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Here is an Instructable that will show you how to build an Arduino based night light with
a small infrared remote that lets you scroll through 10 pre set colors , and a random fading
color routine that loops forever.

This instructable assumes you :

Have a Arduino.
Have a soldering iron and can solder.
Can create a circuit board etched, machined or however you want.
Can build an enclosure machined, pre-made - reused, folded up paper whatever.
Can have fun looking at shiny leds!

Because we are working with electronics and machines for fabrication, I cannot be held
responsible for anything that happens while you are attempting to re-create this Instructable.
So that being said lets make something cool.

Step 1: Parts

1.  Arduino   I used the Duemilanove with the ATmega 168 the code is just under 7k.
                   
2.  PCB manufacturing supplies   This Instructable will not show you how to make the board, there are other great Instructables already written for that. The board for this is just under 2.5"   square

3.  Component parts for nightlight pcb:

1   ATmega 168                           Mouser #   556 - ATMEGA168P - 20PU
1   28 pin IC socket                     Mouser #   571 - 1 - 390261 - 9
1   2.1mm Power Jack               Mouser #   163 - 4302 -EX or scavenged
1   1N4001 diode                        Radio Shack or scavenged
1   16 Mhz crystal                         Mouser #   815 - ABL -16 - B2
1   NPN IR Photo transistor       Mouser #   859 - LTR3208E Digikey # for side style160-1065-ND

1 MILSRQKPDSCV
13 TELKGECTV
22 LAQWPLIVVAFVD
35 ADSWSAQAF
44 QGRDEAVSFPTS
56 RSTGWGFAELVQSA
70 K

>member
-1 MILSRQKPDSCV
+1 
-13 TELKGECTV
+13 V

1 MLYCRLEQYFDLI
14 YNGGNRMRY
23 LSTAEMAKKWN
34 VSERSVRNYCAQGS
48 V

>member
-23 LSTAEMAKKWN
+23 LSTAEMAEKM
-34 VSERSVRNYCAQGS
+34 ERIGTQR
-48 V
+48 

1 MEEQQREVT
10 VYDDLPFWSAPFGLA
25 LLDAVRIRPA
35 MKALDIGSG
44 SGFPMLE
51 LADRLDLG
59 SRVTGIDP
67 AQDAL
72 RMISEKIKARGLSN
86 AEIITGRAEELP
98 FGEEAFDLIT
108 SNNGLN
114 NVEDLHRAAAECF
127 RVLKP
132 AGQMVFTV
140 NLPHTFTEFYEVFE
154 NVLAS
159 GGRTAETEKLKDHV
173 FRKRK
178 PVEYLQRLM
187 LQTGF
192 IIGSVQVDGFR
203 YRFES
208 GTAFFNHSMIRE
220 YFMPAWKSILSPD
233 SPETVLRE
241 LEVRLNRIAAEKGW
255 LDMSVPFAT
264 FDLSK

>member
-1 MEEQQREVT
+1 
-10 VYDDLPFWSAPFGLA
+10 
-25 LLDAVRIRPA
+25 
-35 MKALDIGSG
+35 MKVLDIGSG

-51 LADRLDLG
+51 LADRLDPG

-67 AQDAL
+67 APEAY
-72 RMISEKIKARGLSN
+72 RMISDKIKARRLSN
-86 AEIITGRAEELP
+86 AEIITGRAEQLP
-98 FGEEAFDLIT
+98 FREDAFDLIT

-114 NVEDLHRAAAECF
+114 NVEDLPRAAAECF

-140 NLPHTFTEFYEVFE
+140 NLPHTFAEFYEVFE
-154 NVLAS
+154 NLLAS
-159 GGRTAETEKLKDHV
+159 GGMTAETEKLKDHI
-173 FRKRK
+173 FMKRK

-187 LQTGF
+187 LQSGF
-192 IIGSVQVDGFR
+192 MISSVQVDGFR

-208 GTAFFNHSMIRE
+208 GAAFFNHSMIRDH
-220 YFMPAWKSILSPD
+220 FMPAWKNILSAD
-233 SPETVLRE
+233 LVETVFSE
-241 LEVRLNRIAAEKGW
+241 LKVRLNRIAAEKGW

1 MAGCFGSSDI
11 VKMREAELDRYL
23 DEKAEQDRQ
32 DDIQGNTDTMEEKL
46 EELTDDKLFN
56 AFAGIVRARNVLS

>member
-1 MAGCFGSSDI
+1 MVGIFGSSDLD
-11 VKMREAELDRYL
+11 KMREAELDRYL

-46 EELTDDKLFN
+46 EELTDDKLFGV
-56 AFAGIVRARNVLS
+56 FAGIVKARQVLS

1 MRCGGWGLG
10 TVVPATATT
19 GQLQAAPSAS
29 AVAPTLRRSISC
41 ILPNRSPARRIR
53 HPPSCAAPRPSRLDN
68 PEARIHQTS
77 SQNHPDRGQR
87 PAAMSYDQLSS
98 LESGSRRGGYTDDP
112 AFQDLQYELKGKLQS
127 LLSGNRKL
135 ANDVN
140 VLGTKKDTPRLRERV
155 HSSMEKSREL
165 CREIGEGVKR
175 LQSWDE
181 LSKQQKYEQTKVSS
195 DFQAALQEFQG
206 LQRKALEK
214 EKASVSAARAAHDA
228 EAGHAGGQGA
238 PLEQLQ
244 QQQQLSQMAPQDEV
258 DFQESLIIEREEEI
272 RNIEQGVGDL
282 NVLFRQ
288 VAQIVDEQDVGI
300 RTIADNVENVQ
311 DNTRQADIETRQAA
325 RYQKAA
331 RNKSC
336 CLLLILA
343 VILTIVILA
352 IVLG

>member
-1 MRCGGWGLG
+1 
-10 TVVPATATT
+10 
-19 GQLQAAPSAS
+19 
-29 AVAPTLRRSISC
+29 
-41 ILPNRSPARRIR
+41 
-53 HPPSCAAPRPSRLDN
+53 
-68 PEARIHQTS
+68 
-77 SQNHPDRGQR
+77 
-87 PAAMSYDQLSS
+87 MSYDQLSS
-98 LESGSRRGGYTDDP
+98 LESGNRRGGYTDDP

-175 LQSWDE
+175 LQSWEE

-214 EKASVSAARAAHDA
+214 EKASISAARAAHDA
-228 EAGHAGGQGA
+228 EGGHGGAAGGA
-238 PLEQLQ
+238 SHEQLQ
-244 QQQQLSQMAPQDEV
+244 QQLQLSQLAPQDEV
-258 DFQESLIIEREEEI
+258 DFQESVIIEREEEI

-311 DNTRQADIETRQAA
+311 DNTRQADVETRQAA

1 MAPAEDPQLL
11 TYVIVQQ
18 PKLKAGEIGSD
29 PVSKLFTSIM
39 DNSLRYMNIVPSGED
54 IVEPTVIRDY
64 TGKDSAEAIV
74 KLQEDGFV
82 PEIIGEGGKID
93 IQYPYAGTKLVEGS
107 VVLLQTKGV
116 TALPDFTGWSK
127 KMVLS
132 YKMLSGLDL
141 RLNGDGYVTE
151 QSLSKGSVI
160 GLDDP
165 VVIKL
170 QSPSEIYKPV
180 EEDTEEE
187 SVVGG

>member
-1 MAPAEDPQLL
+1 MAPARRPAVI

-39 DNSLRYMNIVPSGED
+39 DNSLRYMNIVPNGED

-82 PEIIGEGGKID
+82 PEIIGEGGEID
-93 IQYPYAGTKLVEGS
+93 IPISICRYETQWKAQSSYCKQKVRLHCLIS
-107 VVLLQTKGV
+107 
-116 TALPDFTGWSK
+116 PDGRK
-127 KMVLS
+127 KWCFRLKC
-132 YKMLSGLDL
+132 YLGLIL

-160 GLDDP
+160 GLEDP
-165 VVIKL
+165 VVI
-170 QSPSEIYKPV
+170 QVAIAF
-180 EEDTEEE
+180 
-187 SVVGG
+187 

2   10K resistors                          Mouser #   291-10K-RC
4   82 Ohm resistors                  Mouser #   291-82-RC    
2  150 Ohm resistors                 Mouser #  291-150-RC
2   22 pf capacitors                     Mouser #  140-50N2-220J-TB-RC
2   100uf capacitors                    Scavenged
3   100nf capacitors                    Scavenged
1   Momentary push button       Scavenged
1   7805 5 volt regulator             T0-92 package or TO-220            Mouser # 595-UA78L05ACLP  or scavenged
 4  RGB leds                                Mouser #  604-WP154A4-RGB    common cathode
                                                       For common anode Adafruit Industries

Component parts for remote:

1 2N3904 NPN transistor          Radio Shack or scavenged
1 2N3906 PNP transistor           Radio Shack or scavenged
1 Momentary push button          Radio Shack or scavenged
1  100nf capacitor                       Radio Shack or scavenged
1 IR emitter                                   Mouser # 859-LTE-3271BL
1 1Mohm resistor                        Radio Shack or scavenged
1  22K resistor                             Radio Shack or scavenged
1 paper clip                                  Scavenged

Note on IR Transistor and emitter. They can be bought in pairs at Radio Shack.

4.    5volt - 9volt wall wart.

Make sure its center positive polarity, and has a 2.1 mm plug.
You can definitely find a suitable wall wart at the thrift store or use an old cell phone charger.
If you need to get the 2.1 mm plug you can get it through Mouser or Radio Shack, just make